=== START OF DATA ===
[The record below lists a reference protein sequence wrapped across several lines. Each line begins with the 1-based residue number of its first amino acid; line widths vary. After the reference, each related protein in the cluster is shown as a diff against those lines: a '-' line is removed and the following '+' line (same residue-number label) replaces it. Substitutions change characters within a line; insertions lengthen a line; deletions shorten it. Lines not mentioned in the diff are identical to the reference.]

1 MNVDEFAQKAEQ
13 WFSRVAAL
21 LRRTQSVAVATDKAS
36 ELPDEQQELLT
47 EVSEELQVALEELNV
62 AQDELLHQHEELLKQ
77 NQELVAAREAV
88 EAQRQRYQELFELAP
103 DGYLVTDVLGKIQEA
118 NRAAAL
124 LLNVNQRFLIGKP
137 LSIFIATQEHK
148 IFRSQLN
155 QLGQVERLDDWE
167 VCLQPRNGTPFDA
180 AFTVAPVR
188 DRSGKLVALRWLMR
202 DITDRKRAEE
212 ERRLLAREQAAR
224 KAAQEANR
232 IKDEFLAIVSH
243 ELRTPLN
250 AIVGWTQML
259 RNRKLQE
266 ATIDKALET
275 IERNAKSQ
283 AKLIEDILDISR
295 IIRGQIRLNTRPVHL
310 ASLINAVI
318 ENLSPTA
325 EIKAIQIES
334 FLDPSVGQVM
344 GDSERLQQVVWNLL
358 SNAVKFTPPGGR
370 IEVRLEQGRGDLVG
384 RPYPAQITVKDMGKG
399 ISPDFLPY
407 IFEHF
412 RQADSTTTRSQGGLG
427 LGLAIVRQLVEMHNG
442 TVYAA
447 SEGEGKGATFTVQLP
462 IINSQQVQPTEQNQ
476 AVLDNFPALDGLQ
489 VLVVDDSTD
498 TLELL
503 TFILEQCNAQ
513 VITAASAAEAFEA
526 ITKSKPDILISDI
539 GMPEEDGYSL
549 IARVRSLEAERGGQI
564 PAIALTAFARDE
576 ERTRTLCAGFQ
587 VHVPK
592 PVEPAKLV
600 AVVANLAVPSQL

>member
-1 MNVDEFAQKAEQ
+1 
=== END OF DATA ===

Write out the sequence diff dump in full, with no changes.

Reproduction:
[The record below lists a reference protein sequence wrapped across several lines. Each line begins with the 1-based residue number of its first amino acid; line widths vary. After the reference, each related protein in the cluster is shown as a diff against those lines: a '-' line is removed and the following '+' line (same residue-number label) replaces it. Substitutions change characters within a line; insertions lengthen a line; deletions shorten it. Lines not mentioned in the diff are identical to the reference.]

1 MNVDEFAQKAEQ
13 WFSRVAAL
21 LRRTQSVAVATDKAS
36 ELPDEQQELLT
47 EVSEELQVALEELNV
62 AQDELLHQHEELLKQ
77 NQELVAAREAV
88 EAQRQRYQELFELAP
103 DGYLVTDVLGKIQEA
118 NRAAAL
124 LLNVNQRFLIGKP
137 LSIFIATQEHK
148 IFRSQLN
155 QLGQVERLDDWE
167 VCLQPRNGTPFDA
180 AFTVAPVR
188 DRSGKLVALRWLMR
202 DITDRKRAEE
212 ERRLLAREQAAR
224 KAAQEANR
232 IKDEFLAIVSH
243 ELRTPLN
250 AIVGWTQML
259 RNRKLQE
266 ATIDKALET
275 IERNAKSQ
283 AKLIEDILDISR
295 IIRGQIRLNTRPVHL
310 ASLINAVI
318 ENLSPTA
325 EIKAIQIES
334 FLDPSVGQVM
344 GDSERLQQVVWNLL
358 SNAVKFTPPGGR
370 IEVRLEQGRGDLVG
384 RPYPAQITVKDMGKG
399 ISPDFLPY
407 IFEHF
412 RQADSTTTRSQGGLG
427 LGLAIVRQLVEMHNG
442 TVYAA
447 SEGEGKGATFTVQLP
462 IINSQQVQPTEQNQ
476 AVLDNFPALDGLQ
489 VLVVDDSTD
498 TLELL
503 TFILEQCNAQ
513 VITAASAAEAFEA
526 ITKSKPDILISDI
539 GMPEEDGYSL
549 IARVRSLEAERGGQI
564 PAIALTAFARDE
576 ERTRTLCAGFQ
587 VHVPK
592 PVEPAKLV
600 AVVANLAVPSQL

>member
-1 MNVDEFAQKAEQ
+1 